What “Fund Expenses” Really Mean for Your Returns

Income Investing

I get a lot of questions about fund expenses. It usually occurs when I recommend a new fund, and I get something like, “What do you think about the 2% expense rate?” Many investors have misconceptions about fund expenses.

So let me explain – because they can matter much less than people think…

Worried senior couple checking their bills at home

The discussion about expenses began with the advent of index-tracking mutual funds and exchange-traded fund (ETFs) in the 1970s and 1980s. The theory was that since actively managed funds generally didn’t outperform the broad market index mutual funds, index-tracking funds with very low expense ratios would outperform the average actively managed funds over the long term.

For reference, actively managed funds have annual expenses of 1.0% of assets or higher.

Index funds (mutual or ETF) track a specified index, such as the S&P 500. They own shares to match the index weighting, so no portfolio management is involved. These funds have expenses starting below 0.10%, depending on the tracked index. At this level, we are talking about basis points or 1/100th of a percentage point.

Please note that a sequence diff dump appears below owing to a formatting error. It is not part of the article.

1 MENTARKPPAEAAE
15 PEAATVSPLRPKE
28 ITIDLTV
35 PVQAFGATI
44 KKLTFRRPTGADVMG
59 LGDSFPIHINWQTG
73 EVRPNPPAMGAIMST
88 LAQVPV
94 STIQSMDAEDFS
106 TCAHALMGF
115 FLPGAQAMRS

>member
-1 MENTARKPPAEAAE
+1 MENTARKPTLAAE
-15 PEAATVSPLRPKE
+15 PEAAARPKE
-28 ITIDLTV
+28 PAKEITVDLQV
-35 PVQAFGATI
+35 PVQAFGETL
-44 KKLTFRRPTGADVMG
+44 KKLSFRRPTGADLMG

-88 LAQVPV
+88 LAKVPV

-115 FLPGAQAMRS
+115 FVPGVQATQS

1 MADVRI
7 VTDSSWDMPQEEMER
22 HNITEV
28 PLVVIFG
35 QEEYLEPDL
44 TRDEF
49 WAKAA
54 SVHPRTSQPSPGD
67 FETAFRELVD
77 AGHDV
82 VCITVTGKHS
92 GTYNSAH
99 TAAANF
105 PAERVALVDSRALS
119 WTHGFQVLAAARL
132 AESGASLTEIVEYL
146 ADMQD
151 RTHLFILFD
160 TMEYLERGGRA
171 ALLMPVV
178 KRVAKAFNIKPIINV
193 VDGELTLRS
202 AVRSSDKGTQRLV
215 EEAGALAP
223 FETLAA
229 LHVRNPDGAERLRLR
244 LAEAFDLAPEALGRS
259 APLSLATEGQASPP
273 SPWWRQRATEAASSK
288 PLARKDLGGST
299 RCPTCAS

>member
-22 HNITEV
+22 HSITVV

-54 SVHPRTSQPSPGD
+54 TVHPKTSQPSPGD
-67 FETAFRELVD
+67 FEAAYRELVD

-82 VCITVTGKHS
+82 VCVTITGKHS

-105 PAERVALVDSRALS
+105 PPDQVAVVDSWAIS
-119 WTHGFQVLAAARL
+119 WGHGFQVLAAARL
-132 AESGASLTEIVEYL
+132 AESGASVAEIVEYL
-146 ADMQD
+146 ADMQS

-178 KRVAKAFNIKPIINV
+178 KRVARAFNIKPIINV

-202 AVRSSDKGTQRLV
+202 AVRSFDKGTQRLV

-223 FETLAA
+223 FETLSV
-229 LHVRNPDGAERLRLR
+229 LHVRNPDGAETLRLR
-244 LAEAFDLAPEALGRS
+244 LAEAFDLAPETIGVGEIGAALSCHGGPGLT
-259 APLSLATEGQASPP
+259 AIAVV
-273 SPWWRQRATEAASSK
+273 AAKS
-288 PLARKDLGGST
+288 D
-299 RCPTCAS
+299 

Index fund sponsors compete on differences of a few basis points.

Fund marketers like to push low expense ratios as a path to above-average returns. They often make it sound as if investors pay expenses directly. For example, if someone owns a fund with a 1% expense rate, the fund or their broker will take 1% of the fund value at some point.

That belief is not accurate. Investors do not directly pay the expenses quoted for a fund, either index or actively managed.

Fund returns are always net of expenses. Put another way; the expenses are already included in the results published by a fund sponsor or in the results and returns you earn in your brokerage account.

I like to find and recommend actively managed ETFs that will outperform their passive, index-tracking competitors.

MLP funds are a good example. The Alerian MLP ETF (AMLP) tracks the Alerian MLP index and has an expense ratio of 0.85%. The InfraCap MLP ETF (AMZA) is actively managed and has expenses of 1.64%.

MLPs have performed very well for the last few years. Over the previous three years, since January 1, 2021, AMLP posted a total return of 119%. For the same period, AMZA was up 156%. It was worth it, and then some, to invest in AMZA despite its higher expenses.